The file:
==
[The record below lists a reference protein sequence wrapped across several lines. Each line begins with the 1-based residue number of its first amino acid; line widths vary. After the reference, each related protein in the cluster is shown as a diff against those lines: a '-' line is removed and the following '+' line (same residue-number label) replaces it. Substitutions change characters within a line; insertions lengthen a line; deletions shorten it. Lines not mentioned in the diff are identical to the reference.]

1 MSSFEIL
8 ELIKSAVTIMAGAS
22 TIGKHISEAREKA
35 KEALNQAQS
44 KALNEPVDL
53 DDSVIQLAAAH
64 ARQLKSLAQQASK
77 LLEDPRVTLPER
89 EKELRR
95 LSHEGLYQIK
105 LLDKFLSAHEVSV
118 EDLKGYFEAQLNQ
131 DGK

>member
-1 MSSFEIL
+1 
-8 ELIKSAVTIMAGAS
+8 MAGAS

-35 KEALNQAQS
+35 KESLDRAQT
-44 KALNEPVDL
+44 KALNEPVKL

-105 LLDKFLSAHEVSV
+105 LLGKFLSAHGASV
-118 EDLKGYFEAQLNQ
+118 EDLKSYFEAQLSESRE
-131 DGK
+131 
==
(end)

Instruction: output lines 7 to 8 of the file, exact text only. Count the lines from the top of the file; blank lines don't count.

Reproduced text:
53 DDSVIQLAAAH
64 ARQLKSLAQQASK